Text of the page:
As the saying goes, people complain multitudes, and the ability of the creative team to develop that sense of depth is a major plus for the series. It also allows for something of a bittersweet end point for Molly in this collection, locked in a cage inside the remains of the old mine. Of all Mark’s actions there is something truly monstrous in locking her away, and the perfect picture he leaves for Maggie puts an exclamation mark on it. I feel some amount of emotion for the character, which is surprising considering how bald faced they are about her manipulative personality. One of the upsides of clearly stating that this character is inherently manipulative is you kind of hope maybe she’s turning over a new leaf and really means her promise to be “good.”
The Opposite of Close
As Molly blackmails Mark to spend time with her, the creative team, primarily through Isaac Goodhart’s layouts, do all in their power to reinforce the discord and lack of intimacy between the two. The visual cues as they go on their walks throughout the collection and primarily in in issue #12 are informed by doing the opposite of what we have seen Mark and Maggie together, further reinforcing the idea of Molly as a dark mirror for Maggie. Maggie and Mark’s talk from the previous volume (see: Postal Notes. Vol 2) while voyueristic at times, it emphasized the closeness between the two. Mark and Molly’s time together is an example of how to visually separate and create distance between two people walking and holding hands.Continued below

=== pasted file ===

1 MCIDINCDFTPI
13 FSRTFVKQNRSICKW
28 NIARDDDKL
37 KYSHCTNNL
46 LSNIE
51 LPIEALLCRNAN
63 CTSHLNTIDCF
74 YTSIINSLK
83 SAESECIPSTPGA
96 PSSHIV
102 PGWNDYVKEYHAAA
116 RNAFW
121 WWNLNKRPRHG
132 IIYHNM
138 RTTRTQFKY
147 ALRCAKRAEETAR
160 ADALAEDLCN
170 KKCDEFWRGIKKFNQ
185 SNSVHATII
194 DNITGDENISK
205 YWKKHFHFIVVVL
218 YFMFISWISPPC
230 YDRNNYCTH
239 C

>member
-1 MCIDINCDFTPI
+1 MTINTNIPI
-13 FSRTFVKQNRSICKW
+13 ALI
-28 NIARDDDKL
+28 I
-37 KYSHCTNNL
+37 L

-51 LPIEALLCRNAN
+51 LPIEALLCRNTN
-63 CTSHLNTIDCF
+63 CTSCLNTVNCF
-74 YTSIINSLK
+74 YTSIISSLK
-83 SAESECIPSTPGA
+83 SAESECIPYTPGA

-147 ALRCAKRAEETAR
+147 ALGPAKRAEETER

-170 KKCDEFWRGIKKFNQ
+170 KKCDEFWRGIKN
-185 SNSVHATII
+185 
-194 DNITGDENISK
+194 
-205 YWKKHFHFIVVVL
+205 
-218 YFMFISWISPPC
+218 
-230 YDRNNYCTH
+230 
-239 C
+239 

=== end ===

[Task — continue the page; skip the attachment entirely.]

As they walk around, Isaac Goodhart at times physically dislocates one or the both of them from each other, cutting Mark into a bust on the first page of issue #12 and turning both of them into talking heads on the following page. As talking heads they are arranged as if they are facing one another, having a conversation, except for their existing on separate planes and this met gaze is the visual opposite of the previous panel. When Mark and Maggie are shown playing hide and seek at the start of this collection, Goodhart overlays a panel showing Maggie behind a tree. This panel has enough visual information that ties them to the same general space, as well as not give away the answer until Mark discovers it. As talking heads Molly and Mark are backed by shades of green, matching the grass that surrounds them on the previous panel. These shades of green, however, lack the distinct visual information of Maggie’s panel, which when taken out of context furthers to emphasize their lack of union.
The lettering by Troy Peteri also reinforces the distance between the two by visually separating and otherwise obscuring a clean view of this would be couple together. Their dialog in the panel previous to their becoming talking heads is stacked high into the trees drawing the readers eye away from them and slowly bringing them down to their clasped hand and the distance between them as Mark is clearly angling away from Molly. Even in a straight ahead medium view of the two, Mark’s internal monologue is pasted over them. The same goes for the following panel, an even tighter close up of their clasped hands. In this case his monologue explains to the reader “why” he is so close, it also helps explain what is visually a jumbled mess of interwoven hands.